I used to pride myself on keeping abreast of the latest in cinema and music, always knowledgeable of the reviews and stars of the new and up and coming movies and albums. My husband and I would often compare our notes for the week’s reviews over dinner, each of us agreeing with or refuting Robert Hillburn’s reviews in the LA Times on music or Siskel & Ebert on the movies. It was the nineties and for us a time of celebrating creativity by taking in art fairs around town, even purchasing pieces, and subscriptions to plays in Los Angeles. We went to concerts of our favorite artists at the time, Sting or the Police before him, enjoyed small jazz clubs in Newport or classical performances at the Hollywood Bowl. Then we had kids.

After children, we barely had time to remember our names let alone keep up on the arts. Something about that lost time always has me remotely anxious about the possibility of alien scientific observational abductions or parallel lives. Where exactly were we and what were we doing all that time that seemed impossibly franticly activity and emergency-laden? And yet I cannot remember more than a blur of movement punctuated by tears of joy, terror and pride

But now that the kids are mostly grown, I have the yearning to re-immerse myself in the creative world, enjoy the spirit of human expression. Toward those efforts, I spent some time last year checking out a few friend-recommended and friend-curated gallery openings around town and in the city, OMC Gallery of Contemporary Art in Old World, Huntington Beach, and Coagula Curatorial in Los Angeles, to name a couple, for discovering up and coming and/or lesser known artists. I also went to the locally notorious Sawdust Art Festival in Laguna Beach for the first time, though I have lived in Southern California for over 35 years, in addition to a few visits to to the biggies of museums like Los Angeles County Museum of Art to see the Stanley Kubrick installation and later the World Cup soccer exhibition, as well as the Huntington Library, the latter for the first time.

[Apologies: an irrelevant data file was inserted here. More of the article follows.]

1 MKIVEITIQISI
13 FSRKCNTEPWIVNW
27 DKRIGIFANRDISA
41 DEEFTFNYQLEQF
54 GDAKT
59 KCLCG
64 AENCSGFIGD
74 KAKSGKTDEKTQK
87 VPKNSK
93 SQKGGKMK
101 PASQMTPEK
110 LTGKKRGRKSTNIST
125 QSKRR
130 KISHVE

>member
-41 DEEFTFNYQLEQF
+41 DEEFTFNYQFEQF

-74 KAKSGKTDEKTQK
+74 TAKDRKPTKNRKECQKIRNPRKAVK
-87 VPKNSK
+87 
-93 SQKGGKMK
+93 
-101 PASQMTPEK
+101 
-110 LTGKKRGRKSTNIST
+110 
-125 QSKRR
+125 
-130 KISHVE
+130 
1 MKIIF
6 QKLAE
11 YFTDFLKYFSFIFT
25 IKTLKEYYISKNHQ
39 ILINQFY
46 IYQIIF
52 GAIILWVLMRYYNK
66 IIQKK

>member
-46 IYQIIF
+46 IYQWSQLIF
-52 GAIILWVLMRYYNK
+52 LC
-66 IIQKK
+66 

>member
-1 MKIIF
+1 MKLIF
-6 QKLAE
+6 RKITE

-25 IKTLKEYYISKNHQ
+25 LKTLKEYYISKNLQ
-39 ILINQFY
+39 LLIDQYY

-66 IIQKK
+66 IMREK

These discrete instances have stirred the hunger for more to colorize my thoughts and the sensibilities the way only the arts can. This year will continue the gradual immersion back into the b/c (before children) life with even more live music performances both classical and rock I enjoyed the latter part of last year, more art appreciation opportunities and more movies.

I read this a few weeks ago, but thought a blog post about the Sundance Festival projected favorites of the year would both offer readers who missed it a heads up and manifest my intention to sit in theaters more (so I get to see an entire movie rather than portions that I happen to walk in on when the rest of the family is vegging before the tube). There are several movies on the list I’m excited for, but of course Mistress America attracted my attention by the title alone. Not much has been released about this Noah Baumbach collaboration with Greta Gerwig (Francis Ha), other than the one or two lines of plot–college freshman gets yanked from solitude into wacky escapades by her future relative–and that it is scored by Indie pop duo Dean Wareham and Britta Phillips (who I listened to and enjoyed in researching this short review).

Curious title for the plot snippet published, which entices me to watch for enlightenment. In what context is “Mistress” used, as owner, object of desire, or illicit interloper? And is the future step sister the mistress with that title or is America called a mistress, titled by mistress as form of address? I get distracted by this sort of thing. Like everyone else, however, I’ll have to wait and see.

Hope for all those not working (I am, but contentedly so) it is a down day, down on the couch or in the armchair that is, watching movies or football or the garden grow, whatever relaxes. Peace.